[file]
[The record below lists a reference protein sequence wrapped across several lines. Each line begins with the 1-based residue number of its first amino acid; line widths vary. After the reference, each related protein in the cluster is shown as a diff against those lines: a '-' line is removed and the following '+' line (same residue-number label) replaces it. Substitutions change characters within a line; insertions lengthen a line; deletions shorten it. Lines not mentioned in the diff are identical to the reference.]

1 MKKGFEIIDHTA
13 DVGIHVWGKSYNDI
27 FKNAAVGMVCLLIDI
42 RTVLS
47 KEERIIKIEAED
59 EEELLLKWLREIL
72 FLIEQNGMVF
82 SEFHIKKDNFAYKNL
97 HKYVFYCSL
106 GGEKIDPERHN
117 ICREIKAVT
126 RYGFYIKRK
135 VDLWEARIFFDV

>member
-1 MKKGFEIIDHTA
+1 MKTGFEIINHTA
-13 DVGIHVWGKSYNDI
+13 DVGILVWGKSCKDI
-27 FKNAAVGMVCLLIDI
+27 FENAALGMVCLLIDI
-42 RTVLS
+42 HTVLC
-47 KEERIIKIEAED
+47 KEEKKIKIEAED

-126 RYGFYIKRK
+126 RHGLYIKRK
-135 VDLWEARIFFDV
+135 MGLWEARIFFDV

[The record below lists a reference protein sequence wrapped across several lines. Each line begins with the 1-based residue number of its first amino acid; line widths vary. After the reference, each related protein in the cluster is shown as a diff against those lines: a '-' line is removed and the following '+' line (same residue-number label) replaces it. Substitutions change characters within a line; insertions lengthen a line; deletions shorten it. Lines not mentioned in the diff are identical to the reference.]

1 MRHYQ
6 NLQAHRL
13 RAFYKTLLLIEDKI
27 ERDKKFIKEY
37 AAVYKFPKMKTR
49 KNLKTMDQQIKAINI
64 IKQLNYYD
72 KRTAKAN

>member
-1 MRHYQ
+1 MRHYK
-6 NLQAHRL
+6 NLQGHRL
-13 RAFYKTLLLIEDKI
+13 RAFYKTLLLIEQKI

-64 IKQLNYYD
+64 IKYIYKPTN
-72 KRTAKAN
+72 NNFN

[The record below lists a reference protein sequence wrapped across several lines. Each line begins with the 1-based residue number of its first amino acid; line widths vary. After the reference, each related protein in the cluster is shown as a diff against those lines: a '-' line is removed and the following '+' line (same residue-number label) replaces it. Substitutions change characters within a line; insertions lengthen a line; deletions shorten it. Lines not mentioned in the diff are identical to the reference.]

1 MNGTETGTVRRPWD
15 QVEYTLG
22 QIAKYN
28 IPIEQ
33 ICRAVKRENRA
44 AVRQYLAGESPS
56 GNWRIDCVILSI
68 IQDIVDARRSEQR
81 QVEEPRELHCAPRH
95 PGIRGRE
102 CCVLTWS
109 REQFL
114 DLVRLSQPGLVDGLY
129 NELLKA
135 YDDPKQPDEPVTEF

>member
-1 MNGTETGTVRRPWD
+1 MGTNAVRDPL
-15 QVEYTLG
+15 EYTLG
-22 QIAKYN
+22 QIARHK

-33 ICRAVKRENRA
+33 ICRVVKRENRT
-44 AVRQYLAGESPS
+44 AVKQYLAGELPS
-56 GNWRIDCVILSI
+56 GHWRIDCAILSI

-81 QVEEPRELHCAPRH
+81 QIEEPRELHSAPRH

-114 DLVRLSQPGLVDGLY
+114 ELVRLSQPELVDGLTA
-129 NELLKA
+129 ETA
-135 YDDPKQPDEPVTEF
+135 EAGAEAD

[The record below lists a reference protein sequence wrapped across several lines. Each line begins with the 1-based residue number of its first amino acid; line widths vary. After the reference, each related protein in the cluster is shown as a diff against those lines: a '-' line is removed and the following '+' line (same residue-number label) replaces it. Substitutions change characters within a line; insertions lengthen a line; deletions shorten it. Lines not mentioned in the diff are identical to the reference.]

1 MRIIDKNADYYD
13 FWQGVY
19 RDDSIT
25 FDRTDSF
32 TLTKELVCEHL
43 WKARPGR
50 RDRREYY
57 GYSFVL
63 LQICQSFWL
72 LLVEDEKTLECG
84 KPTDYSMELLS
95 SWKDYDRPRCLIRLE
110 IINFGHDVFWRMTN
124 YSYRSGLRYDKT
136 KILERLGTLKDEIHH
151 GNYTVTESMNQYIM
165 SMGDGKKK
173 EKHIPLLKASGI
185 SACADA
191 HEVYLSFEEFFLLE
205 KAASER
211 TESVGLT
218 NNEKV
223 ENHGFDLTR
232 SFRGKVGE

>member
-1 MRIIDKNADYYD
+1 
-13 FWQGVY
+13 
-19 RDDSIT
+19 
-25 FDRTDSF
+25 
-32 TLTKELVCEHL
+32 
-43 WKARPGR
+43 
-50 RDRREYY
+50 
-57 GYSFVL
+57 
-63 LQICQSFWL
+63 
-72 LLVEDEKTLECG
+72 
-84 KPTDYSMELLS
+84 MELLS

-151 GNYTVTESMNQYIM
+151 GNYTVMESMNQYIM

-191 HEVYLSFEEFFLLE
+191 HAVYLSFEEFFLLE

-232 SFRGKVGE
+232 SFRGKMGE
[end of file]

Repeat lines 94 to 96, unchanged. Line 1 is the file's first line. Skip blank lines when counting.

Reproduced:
50 RDRREYY
57 GYSFVL
63 LQICQSFWL